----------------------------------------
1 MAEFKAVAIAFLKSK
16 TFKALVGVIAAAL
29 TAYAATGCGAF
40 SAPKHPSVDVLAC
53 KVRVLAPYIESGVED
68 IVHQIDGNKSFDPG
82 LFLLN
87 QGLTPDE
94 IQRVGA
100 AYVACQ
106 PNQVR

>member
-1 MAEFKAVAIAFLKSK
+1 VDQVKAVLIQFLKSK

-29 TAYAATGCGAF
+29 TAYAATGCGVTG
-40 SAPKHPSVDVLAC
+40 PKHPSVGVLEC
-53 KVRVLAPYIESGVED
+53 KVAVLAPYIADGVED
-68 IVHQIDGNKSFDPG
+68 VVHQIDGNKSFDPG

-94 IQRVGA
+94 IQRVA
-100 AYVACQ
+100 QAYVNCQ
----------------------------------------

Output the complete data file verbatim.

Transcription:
1 MAEFKAVAIAFLKSK
16 TFKALVGVIAAAL
29 TAYAATGCGAF
40 SAPKHPSVDVLAC
53 KVRVLAPYIESGVED
68 IVHQIDGNKSFDPG
82 LFLLN
87 QGLTPDE
94 IQRVGA
100 AYVACQ
106 PNQVR

>member
-1 MAEFKAVAIAFLKSK
+1 VDQVKAVLIQFLKSK

-29 TAYAATGCGAF
+29 TAYAATGCGVTG
-40 SAPKHPSVDVLAC
+40 PKHPSVGVLEC
-53 KVRVLAPYIESGVED
+53 KVAVLAPYIADGVED
-68 IVHQIDGNKSFDPG
+68 VVHQIDGNKSFDPG

-94 IQRVGA
+94 IQRVA
-100 AYVACQ
+100 QAYVNCQ